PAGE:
Healthcare IT Adoption without Collaboration – Can It Work?

On February 26, 2014, Posted by , In Beyond Informatics™ - Blog, With Comments Off on Healthcare IT Adoption without Collaboration – Can It Work?

The power of technology has transformed every single industry and line of business in our economy. But for Healthcare, Translational Research and Life Sciences technology is yet to be fully aligned and implemented to allow patient and research subjects information to be shared across multiple research facilities and hospitals.

Even as we work today to achieve 100% of healthcare IT adoption across the country many health facilities are still overlooking a crucial piece of the adoption pie. The majority of adoptions are still not taking into consideration the ability to exchange clinical and research information between physicians, researcher and their respective hospitals nation-wide.

Without a comprehensive and collaborative plan that focus on nation-wide clinical systems connectivity, build upon a “common” nation-wide interoperability infrastructure, individual research facilities and health systems will continue to lack access to comprehensive research and clinical data on patients and the ability to get the best data in the hands of clinicians and researcher for the best patient care and their discoveries.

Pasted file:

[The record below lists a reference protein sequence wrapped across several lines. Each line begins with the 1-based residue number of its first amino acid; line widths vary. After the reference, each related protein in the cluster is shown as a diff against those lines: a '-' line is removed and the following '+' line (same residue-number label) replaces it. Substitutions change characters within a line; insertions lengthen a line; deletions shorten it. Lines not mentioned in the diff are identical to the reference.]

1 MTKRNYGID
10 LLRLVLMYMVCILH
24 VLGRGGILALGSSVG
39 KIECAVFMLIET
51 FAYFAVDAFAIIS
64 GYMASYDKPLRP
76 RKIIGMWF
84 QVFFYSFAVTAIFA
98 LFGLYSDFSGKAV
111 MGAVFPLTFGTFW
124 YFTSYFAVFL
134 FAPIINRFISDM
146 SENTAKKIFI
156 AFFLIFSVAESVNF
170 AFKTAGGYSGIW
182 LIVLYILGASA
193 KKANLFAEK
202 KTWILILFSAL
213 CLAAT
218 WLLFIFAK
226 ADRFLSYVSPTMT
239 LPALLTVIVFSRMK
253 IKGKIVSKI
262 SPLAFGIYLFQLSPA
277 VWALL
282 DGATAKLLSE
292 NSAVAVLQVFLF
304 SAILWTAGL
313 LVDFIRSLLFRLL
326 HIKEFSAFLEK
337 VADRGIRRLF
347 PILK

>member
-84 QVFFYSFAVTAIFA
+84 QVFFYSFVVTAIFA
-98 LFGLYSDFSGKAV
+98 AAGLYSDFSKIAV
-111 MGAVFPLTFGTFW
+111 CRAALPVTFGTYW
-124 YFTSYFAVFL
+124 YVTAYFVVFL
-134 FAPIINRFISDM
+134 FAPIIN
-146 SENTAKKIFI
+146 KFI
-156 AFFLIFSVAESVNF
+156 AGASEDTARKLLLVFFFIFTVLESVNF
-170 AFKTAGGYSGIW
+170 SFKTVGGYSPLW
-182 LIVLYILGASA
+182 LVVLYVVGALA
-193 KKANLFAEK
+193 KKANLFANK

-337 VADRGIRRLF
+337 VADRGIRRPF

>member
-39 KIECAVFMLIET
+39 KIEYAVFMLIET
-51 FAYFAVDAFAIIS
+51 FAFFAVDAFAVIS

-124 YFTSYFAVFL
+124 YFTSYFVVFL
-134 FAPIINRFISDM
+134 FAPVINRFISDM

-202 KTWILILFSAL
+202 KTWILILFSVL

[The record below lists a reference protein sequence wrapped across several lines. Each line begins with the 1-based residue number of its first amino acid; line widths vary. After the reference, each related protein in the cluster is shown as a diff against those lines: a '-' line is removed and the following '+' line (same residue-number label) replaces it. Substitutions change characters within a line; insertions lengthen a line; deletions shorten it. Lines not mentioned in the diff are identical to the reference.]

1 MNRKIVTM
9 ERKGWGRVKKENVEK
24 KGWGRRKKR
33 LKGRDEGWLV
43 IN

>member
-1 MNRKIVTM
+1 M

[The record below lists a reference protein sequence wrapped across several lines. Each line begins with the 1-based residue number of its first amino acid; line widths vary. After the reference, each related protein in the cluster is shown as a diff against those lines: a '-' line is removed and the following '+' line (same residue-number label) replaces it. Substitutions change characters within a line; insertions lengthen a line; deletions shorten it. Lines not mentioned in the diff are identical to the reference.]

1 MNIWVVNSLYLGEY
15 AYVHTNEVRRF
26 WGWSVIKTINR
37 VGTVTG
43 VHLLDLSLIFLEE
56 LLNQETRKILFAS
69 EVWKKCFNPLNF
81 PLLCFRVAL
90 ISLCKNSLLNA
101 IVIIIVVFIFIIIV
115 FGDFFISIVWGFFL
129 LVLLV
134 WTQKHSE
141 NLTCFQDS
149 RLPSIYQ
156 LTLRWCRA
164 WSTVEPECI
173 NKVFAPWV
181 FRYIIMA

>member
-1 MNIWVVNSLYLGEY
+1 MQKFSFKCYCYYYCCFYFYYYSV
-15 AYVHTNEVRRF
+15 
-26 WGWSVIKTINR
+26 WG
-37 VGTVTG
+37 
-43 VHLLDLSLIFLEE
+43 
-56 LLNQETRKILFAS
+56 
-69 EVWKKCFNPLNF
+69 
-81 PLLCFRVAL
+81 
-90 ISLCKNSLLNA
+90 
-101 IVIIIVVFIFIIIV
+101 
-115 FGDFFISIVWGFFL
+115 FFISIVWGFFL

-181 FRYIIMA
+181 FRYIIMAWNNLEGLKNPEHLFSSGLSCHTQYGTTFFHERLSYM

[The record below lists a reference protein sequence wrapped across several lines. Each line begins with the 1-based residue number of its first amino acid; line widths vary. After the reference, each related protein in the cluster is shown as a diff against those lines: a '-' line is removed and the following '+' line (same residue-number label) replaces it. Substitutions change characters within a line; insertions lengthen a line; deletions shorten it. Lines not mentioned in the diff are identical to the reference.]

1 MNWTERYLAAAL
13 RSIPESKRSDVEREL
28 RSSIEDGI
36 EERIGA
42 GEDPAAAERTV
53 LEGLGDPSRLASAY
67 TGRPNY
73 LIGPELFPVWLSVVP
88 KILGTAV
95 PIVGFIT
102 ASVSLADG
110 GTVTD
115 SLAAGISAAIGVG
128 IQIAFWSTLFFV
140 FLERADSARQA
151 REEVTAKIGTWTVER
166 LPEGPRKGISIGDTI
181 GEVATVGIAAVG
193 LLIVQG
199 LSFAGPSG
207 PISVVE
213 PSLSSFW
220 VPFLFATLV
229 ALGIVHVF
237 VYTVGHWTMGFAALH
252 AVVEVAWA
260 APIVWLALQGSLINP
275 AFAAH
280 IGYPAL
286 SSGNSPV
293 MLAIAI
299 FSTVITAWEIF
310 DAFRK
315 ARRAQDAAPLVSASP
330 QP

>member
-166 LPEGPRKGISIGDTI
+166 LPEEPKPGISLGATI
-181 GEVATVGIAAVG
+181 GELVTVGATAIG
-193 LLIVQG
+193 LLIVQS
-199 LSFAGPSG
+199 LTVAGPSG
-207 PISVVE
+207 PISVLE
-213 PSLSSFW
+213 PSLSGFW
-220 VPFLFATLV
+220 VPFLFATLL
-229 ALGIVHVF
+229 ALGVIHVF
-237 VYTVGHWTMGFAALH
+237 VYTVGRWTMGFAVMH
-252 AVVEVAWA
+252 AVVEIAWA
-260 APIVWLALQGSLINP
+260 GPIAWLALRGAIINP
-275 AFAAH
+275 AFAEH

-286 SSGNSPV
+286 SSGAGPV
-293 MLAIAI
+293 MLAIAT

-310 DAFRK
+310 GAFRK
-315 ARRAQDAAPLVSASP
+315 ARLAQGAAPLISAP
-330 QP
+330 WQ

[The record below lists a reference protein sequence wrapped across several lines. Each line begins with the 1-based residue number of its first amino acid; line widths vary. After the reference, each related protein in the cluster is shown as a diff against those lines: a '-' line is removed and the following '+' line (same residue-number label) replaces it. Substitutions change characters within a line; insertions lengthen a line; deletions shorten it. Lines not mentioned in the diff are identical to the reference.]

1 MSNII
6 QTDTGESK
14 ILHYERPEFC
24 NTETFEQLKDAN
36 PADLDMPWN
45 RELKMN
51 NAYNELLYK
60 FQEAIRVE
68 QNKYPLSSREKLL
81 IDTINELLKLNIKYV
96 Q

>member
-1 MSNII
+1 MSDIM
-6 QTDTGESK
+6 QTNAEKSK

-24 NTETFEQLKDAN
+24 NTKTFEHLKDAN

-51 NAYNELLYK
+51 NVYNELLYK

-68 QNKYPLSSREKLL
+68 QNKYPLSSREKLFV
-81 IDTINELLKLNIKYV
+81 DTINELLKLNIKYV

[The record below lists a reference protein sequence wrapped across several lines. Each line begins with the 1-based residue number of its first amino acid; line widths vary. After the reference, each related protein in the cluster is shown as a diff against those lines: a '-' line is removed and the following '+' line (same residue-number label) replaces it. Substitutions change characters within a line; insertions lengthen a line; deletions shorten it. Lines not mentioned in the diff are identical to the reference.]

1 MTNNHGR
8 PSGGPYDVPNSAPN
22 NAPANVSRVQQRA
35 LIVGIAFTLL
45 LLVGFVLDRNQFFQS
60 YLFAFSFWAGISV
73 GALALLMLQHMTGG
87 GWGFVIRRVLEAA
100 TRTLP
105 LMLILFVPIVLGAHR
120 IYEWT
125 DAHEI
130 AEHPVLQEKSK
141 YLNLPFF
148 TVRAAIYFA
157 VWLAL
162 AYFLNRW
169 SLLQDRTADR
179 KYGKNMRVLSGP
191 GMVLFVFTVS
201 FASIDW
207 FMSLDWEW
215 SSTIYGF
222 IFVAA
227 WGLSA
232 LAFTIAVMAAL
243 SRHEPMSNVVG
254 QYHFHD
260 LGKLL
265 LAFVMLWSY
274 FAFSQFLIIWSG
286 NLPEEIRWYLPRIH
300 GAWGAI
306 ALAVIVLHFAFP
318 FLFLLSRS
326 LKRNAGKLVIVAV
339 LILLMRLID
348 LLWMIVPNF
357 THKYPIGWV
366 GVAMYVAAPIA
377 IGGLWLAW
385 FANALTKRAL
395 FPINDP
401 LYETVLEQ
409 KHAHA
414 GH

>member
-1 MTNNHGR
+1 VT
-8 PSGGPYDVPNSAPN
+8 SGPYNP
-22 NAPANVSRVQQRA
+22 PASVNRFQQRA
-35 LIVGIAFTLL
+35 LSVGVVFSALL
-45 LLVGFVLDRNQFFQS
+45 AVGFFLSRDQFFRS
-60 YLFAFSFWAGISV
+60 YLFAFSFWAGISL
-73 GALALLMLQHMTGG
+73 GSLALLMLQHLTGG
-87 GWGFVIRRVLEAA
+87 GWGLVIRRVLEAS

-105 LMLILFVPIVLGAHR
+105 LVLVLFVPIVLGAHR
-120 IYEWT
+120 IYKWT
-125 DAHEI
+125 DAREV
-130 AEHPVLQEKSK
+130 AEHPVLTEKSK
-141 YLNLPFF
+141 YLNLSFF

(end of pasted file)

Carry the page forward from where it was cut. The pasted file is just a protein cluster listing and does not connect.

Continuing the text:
So, let’s start spend more on projects that last – lets focus on investing on an informatics platforms and infrastructures that will transform the healthcare and research industry as we look ahead in the coming centuries. Let eliminate the numerous data silos and data gap between our nation’s hospitals, government, research universities and informatics vendors and avoid programs that encourages silos and does not support comprehensive adoption strategies for all or specific pieces of clinical systems and facilities.

I support the use of healthcare IT as part of our economic recovery plan, but only if we embrace collaboration and the ability to exchange clinical information between hospitals, universities and physician practices nation-wide by connecting individual and research clinical systems. Collaboration breaths reduction in errors, new drugs, improvement in quality of care, better patient care and research discoveries – a wider use of evidence based medical practice and overall reduction in adoption expenditures.

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